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Governor embraces Vermont State Hospital futures master plan with $61.4 million in ARRA funds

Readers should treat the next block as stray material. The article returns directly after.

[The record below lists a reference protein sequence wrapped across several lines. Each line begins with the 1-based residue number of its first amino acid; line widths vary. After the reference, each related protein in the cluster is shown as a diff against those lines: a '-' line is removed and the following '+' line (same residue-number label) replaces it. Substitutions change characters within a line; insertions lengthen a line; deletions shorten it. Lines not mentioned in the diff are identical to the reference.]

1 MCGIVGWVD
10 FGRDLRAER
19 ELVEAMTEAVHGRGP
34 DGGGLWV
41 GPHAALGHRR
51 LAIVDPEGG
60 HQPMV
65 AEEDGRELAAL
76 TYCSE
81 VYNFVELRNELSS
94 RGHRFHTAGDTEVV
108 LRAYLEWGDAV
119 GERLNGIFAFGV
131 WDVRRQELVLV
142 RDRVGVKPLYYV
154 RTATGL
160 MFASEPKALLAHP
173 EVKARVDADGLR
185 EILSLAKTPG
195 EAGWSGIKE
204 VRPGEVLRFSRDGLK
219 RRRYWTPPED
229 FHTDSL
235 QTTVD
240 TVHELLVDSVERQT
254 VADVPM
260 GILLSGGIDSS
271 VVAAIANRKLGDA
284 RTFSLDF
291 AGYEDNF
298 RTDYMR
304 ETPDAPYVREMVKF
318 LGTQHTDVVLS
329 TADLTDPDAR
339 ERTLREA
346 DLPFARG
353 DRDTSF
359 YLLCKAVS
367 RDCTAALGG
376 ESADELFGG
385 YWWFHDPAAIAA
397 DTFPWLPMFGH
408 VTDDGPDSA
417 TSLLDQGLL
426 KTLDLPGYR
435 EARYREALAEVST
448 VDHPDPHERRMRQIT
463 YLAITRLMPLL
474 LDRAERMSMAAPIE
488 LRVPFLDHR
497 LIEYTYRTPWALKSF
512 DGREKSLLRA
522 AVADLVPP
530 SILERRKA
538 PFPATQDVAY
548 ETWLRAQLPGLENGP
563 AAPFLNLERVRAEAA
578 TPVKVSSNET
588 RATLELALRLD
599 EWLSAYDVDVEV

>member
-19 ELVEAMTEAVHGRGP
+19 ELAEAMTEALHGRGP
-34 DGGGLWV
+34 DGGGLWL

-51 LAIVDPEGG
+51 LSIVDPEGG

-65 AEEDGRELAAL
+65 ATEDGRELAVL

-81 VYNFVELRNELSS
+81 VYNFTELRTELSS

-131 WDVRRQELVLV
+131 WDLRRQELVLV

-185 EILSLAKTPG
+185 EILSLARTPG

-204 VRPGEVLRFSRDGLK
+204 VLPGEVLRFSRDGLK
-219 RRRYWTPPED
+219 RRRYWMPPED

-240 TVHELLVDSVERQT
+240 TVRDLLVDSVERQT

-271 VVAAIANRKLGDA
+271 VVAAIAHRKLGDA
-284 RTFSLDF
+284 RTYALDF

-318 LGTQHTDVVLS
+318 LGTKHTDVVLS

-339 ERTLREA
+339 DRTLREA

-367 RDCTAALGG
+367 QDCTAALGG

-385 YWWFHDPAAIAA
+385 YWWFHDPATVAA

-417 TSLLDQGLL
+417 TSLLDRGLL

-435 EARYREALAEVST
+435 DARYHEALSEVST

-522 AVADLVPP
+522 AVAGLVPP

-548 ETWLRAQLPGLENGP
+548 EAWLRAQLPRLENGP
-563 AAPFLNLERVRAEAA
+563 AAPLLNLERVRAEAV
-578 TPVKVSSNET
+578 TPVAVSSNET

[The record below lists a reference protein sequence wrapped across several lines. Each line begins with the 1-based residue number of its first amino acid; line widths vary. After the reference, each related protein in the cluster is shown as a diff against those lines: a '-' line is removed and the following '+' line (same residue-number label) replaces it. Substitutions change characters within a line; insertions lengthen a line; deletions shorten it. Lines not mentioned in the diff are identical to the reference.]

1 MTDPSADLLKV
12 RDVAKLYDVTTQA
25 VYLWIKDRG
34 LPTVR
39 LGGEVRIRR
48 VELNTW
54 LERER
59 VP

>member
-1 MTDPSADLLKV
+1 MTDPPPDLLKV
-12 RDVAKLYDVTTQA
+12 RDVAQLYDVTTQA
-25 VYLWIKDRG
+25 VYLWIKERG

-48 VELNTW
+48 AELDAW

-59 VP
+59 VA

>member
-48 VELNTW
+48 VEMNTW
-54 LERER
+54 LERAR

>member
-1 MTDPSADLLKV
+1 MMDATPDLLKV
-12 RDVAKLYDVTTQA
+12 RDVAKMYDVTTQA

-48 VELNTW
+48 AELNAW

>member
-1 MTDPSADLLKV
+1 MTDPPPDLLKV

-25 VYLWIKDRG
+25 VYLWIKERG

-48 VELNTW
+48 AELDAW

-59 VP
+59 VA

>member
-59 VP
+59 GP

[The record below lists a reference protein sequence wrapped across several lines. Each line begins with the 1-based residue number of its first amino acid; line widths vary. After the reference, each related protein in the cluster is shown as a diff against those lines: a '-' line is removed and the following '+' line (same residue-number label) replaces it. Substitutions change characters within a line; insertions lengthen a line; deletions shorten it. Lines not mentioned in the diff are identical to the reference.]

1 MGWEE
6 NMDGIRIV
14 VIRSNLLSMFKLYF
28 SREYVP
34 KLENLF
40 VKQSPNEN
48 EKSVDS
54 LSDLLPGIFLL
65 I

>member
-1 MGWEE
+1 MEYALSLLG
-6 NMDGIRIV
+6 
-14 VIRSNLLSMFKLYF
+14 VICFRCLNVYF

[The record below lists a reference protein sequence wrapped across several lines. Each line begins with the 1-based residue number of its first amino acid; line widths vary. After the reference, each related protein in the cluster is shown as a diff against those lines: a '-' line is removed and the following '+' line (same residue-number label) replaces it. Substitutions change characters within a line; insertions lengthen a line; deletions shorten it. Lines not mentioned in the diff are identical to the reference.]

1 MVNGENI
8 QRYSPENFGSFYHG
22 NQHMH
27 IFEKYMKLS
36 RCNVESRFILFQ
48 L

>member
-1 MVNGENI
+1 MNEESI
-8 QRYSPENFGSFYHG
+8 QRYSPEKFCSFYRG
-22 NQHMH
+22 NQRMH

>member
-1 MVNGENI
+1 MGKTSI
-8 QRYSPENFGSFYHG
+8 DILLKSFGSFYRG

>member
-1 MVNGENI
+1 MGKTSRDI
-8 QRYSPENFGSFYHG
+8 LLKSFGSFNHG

first_imgGovernor Jim Douglas today announced his full support for both the Future’s Plan concept and the specific recommendations of the Department of Mental Health. The Governor also announced a funding plan that will allow these new facilities to open starting in 2012 and fully close the Vermont State Hospital by 2014.  The Governor proposes to appropriate any future extension of enhanced Medicaid matching funds (also known as FMAP) to fulfilling the plans outlined in the Future Group report.“Even in difficult financial times,” said Governor Douglas, “good ideas can move forward and be funded in a fiscally responsible manner.  It is fortuitous that the estimated amount of one-time enhanced ARRA funding matches up squarely with the need for one-time funding to build the Futures Plan.”Since 2005, the Futures Group and successive citizen committees, established by the Legislature, have considered alternatives to the physically and functionally obsolete Vermont State Hospital. The  Department of Mental Health recommends a community based model that includes a state operated 15-Bed Secure Residential Recovery Program in Waterbury and  forty-five (45) new intensive inpatient beds with 12 at Rutland Regional Medical Center and another 33 adjacent to the Veteran’s Administration Hospital in White River Junction in collaboration with Dartmouth Medical School. The estimated design and construction costs of this Plan are $61.4 million.The Future’s Plan is fully consistent with the Future Group’s recommendation that the new model-of-care address the concepts of integration of mental health with general health care, be based on the best practices, and reflect Vermont’s longstanding commitment to community-based care. A full description of the Futures Plan is attached.For months, there has been discussion in Washington about extending enhanced FMAP for six additional months from January 2011 through June 2011.  President Obama included this in his recent budget recommendation and the House of Representatives included it in the Jobs bill passed late last year.  If approved by Congress, this enhanced funding will bring between $55.5 million and $62 million in one-time ARRA funding to Vermont.  The Governor’s FY2011 Recommended Budget did not include this possible funding.In his Budget Address in January, the Governor stated:“I am not counting on additional federal assistance in my budget. But even if new aid does eventually come our way, we must recognize that federal recovery funds will not flow forever, nor should they. We must take responsibility for our own programs and begin to step down our funding levels gradually and responsibly. By starting now the difficult process of realigning human services spending within currently available resources, we will spare programs from devastating cuts when the federal spigot is inevitably turned off.”“Any additional funds from Washington must be used to transition to a more effective, efficient and affordable state government, while investing in one-time efforts to create jobs and grow our tax base.”“By using these enhanced one-time federal funds for a very important one-time human service need serving our most severely mentally ill neighbors, we can move quickly to honor our commitment to the mental health community,” said Governor Douglas. “This approach leaves the State more flexibility to fund important investments through the Capital Bill in future years including information technology improvements and deferred maintenance on state buildings.  But most importantly, it means that Vermonters can receive intensive psychiatric care in state-of-the-art community and inpatient programs. ”Source: Governor’s office. 2.18.2010last_img

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